Light is refracted away from the normal when it travels from a denser medium into a rarer medium. The angle of refraction increases in lockstep with the angle of incidence in the denser medium, eventually reaching a maximum of r=90° for a given value. This angle of incidence is called the critical angle.
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Refraction of light from denser to rarer medium
Critical angle:
The angle of incidence at which the angle of refraction is 90°, is called the critical angle.

At this angle, the refracted ray grazes the surface of separation between the two media.
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Critical angle
The refraction is not possible when the angle of incidence exceeds the critical angle value. The ray is completely reflected back to the same medium because \(r\) \(>\) 90°. This is called total internal reflection.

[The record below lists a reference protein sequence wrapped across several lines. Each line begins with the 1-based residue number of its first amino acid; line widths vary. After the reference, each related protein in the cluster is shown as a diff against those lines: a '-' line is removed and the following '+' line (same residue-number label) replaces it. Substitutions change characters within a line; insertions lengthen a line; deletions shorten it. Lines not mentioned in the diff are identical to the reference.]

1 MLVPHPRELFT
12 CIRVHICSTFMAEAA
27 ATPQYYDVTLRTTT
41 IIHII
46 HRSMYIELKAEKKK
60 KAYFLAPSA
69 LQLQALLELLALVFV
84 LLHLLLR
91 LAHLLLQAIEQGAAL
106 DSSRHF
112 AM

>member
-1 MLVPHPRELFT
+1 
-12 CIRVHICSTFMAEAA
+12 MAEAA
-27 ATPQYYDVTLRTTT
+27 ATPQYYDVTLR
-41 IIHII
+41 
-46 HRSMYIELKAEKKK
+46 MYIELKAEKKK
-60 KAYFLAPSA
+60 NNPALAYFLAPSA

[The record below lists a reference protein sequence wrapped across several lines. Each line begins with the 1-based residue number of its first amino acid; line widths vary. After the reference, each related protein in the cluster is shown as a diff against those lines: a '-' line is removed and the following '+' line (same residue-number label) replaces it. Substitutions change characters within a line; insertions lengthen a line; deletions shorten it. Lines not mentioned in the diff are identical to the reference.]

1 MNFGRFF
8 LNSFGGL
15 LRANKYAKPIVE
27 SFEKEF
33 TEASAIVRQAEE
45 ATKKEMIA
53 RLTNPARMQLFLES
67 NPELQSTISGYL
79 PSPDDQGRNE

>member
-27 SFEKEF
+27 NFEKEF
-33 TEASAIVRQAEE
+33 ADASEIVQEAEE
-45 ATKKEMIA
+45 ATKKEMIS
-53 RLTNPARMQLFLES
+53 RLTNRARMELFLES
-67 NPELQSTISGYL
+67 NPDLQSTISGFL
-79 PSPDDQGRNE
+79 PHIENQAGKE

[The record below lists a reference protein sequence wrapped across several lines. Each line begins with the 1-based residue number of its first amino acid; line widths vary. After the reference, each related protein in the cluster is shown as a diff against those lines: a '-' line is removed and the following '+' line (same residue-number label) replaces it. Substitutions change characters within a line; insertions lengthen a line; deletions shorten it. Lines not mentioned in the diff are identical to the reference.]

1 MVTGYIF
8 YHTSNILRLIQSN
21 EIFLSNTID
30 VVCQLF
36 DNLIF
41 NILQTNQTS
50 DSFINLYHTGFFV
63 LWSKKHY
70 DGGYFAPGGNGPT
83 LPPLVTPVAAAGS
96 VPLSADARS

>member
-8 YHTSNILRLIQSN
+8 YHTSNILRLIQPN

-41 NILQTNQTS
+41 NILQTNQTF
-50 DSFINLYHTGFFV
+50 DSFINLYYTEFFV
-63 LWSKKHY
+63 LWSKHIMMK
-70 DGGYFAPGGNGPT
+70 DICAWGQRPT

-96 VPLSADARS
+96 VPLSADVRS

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Total internal reflection
Conditions to achieve total internal reflection:

In order to achieve total internal reflection, the following conditions must be met.
  • The light must travel from a denser medium to a rarer medium. (Example: From water to air).
  • The angle of incidence in the denser medium must be greater than that of the critical angle.